25 February 1570: The Excommunication of Elizabeth I

Elizabeth I

Elizabeth I c1575

Henry VIII’s decision to break the Church of England away from Rome set in motion a series of events that were central to the political and religious life of the Tudor era and beyond. Today marks the 440th anniversary of one of those events, the excommunication of Henry’s daughter, Elizabeth I.

The religious attitudes of the last four Tudors were very different. Although Henry had broken the English church from Rome, his religious observances were still essentially Catholic. Edward VI, under the influence of his mother’s family, the Seymours, took the country down a Protestant route during his short reign.

After Edward’s early death, Mary I, a devout Catholic, reversed all of his religious reforms and pursued a bloody crusade to stamp out Protestantism in England. The religious tide turned again on Mary’s death when Elizabeth’s first parliament passed a new Act of Supremacy naming her supreme governor of the Church of England.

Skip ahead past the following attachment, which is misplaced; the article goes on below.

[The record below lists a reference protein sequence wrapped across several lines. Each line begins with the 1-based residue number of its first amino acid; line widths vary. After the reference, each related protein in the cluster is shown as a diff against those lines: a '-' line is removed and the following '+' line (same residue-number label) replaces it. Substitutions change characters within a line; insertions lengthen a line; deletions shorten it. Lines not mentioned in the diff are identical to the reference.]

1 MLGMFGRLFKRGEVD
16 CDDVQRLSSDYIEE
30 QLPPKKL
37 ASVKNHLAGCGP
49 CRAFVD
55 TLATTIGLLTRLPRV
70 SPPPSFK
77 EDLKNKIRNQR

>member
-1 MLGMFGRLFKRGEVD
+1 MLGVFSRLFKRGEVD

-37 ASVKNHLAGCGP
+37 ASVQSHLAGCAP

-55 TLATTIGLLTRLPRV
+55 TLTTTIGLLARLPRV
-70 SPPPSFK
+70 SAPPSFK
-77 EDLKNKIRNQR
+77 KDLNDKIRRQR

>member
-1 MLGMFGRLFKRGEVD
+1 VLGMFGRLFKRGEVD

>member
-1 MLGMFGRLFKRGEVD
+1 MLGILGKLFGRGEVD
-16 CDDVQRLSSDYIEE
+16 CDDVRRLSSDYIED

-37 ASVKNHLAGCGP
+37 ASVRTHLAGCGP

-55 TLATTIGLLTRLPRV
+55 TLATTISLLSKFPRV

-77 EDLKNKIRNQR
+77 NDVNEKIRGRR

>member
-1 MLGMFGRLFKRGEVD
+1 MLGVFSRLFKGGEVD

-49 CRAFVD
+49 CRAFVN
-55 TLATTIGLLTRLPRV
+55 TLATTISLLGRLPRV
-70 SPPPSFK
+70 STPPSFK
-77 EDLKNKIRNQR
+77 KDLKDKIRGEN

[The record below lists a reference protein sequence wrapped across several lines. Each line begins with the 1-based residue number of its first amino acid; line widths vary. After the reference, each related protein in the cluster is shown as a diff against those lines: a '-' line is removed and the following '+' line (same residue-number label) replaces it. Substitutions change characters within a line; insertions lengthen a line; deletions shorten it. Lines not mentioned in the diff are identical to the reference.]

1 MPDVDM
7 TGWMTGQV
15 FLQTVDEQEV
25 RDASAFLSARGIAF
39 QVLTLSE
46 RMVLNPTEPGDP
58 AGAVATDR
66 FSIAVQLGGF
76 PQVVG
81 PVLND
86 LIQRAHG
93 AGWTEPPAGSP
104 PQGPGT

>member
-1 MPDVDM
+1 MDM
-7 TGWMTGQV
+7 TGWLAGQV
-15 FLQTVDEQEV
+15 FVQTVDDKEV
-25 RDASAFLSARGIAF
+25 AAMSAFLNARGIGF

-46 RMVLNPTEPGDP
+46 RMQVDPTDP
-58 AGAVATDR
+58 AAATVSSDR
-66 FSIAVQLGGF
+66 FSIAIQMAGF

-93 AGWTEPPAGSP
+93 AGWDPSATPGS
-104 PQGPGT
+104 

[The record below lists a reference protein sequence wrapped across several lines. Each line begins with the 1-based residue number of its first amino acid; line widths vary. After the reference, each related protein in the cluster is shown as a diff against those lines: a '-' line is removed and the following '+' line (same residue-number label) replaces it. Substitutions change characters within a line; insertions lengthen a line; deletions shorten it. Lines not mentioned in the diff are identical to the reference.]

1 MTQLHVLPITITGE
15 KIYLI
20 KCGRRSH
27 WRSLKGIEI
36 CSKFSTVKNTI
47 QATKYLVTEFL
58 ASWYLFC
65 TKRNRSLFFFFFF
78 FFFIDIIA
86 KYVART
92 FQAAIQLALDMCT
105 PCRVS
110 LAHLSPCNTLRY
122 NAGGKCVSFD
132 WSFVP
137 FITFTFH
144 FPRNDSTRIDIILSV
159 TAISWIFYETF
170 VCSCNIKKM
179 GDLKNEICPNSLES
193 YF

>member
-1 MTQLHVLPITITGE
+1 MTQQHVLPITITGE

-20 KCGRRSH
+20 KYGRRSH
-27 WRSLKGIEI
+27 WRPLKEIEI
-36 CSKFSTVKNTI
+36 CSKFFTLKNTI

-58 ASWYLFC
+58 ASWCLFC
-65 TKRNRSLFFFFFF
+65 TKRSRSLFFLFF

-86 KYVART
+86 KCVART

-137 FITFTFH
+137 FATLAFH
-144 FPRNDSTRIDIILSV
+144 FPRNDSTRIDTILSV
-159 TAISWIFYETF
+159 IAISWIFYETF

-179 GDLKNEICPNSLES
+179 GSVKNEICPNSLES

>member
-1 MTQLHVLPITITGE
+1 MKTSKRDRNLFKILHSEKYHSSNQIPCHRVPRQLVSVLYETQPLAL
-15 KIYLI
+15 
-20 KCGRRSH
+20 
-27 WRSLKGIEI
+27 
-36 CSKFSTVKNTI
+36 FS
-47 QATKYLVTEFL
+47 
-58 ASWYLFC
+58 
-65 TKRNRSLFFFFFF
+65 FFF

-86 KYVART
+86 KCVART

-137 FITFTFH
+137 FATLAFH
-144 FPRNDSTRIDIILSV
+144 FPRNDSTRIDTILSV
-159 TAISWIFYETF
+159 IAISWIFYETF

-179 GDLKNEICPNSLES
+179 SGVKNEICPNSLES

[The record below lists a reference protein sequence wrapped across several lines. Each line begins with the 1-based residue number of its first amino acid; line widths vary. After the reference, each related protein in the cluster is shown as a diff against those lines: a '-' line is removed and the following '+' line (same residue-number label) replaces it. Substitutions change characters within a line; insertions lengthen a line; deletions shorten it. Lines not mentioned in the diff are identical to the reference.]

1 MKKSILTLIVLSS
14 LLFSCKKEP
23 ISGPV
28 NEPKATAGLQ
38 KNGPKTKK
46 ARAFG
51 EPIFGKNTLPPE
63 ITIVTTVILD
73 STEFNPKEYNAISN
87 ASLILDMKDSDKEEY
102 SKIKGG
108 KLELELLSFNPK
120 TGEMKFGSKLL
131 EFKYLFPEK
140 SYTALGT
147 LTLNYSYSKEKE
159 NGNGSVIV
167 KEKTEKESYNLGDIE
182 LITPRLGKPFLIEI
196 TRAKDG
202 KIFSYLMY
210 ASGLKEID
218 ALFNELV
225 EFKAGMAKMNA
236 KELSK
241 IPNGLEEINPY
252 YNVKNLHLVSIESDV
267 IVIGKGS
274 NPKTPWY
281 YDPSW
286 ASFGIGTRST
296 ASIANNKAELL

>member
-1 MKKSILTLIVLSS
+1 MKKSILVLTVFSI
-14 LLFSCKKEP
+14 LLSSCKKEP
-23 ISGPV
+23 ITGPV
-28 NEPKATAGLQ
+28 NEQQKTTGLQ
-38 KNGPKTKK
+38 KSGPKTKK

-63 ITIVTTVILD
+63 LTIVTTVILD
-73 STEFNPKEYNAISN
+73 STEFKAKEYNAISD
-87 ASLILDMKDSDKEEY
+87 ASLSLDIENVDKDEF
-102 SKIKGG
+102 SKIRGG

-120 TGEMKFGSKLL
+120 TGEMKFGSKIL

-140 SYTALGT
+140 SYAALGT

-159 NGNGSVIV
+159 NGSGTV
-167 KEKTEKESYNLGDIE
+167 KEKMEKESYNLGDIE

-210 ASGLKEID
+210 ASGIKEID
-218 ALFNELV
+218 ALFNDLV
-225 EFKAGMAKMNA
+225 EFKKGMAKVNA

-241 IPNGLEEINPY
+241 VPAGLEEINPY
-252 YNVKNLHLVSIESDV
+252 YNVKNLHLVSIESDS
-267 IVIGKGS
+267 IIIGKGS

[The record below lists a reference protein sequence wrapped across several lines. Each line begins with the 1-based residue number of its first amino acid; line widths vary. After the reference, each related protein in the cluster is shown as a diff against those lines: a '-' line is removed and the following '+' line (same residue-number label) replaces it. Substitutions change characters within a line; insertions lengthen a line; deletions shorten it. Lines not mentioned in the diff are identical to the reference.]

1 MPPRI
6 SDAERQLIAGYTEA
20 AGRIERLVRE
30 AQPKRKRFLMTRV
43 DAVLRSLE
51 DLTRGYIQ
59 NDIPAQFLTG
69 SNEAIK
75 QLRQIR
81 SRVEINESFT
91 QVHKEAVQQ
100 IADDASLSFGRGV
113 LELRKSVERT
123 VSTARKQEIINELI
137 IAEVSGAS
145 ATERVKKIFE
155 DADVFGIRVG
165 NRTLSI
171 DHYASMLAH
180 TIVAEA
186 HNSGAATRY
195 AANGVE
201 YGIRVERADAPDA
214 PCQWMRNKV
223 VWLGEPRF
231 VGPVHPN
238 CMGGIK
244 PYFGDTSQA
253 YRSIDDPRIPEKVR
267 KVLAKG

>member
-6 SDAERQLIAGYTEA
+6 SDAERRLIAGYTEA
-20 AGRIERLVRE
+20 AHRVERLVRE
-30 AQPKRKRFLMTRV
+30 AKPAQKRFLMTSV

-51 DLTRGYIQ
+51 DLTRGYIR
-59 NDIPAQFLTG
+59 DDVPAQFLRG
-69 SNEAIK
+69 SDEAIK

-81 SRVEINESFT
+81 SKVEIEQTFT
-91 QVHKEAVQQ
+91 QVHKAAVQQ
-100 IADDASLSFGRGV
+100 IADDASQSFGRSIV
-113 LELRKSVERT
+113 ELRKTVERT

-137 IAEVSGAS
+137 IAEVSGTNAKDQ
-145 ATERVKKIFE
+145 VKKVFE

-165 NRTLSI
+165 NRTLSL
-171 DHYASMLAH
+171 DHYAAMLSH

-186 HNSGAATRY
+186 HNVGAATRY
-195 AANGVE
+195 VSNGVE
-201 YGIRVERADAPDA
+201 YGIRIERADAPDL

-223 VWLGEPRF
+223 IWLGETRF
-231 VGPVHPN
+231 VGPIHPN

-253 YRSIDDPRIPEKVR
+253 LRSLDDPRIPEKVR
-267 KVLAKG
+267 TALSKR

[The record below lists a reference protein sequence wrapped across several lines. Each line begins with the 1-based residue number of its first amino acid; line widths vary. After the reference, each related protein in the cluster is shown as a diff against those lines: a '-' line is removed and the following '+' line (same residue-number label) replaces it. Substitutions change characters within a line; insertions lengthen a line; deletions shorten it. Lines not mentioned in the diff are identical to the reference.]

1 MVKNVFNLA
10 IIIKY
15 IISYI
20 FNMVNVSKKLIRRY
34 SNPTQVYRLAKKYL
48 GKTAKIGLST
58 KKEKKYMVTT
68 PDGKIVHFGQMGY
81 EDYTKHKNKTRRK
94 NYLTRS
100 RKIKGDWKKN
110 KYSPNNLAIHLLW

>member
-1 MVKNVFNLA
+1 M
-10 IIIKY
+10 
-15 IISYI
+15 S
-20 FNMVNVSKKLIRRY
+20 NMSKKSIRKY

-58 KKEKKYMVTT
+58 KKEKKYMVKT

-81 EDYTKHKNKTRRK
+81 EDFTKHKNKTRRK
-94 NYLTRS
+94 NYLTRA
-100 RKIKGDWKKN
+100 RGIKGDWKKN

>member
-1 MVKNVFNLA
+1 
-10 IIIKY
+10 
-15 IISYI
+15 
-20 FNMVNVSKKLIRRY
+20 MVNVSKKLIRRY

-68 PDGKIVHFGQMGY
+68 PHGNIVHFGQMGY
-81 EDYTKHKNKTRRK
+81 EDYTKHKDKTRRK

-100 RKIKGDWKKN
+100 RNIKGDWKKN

Elizabeth’s religious settlement was opposed not only by Catholics, who saw the changes as moving too far away from Rome, but also by Puritans, who thought the reforms were too little and too slow. Both groups were fined for non-attendance at Church of England services but were safe if they did not pose a threat.

This situation changed on 25 February 1570 when Pope Pius V issued his papal bull, Regnans in excelsis. The bull excommunicated Elizabeth and anybody who remained loyal to her. It also deposed the queen and called for Catholics to remove her, releasing them from any oaths they had sworn to Elizabeth.

Although the bull was an attempt to return England to Catholicism it actually weakened the Catholic position. Most Catholics were loyal subjects, but after 1570 they could no longer remain loyal to their queen and their church.

The immediate result of Elizabeth’s excommunication was, on the Catholic side, a new push to reconvert England and, on the Protestant side, a harder line against recusancy, ultimately leading to trials and executions of priests. In the longer term, it led to a marginalisation of Catholicism in England that would continue long after the end of the Tudor age.

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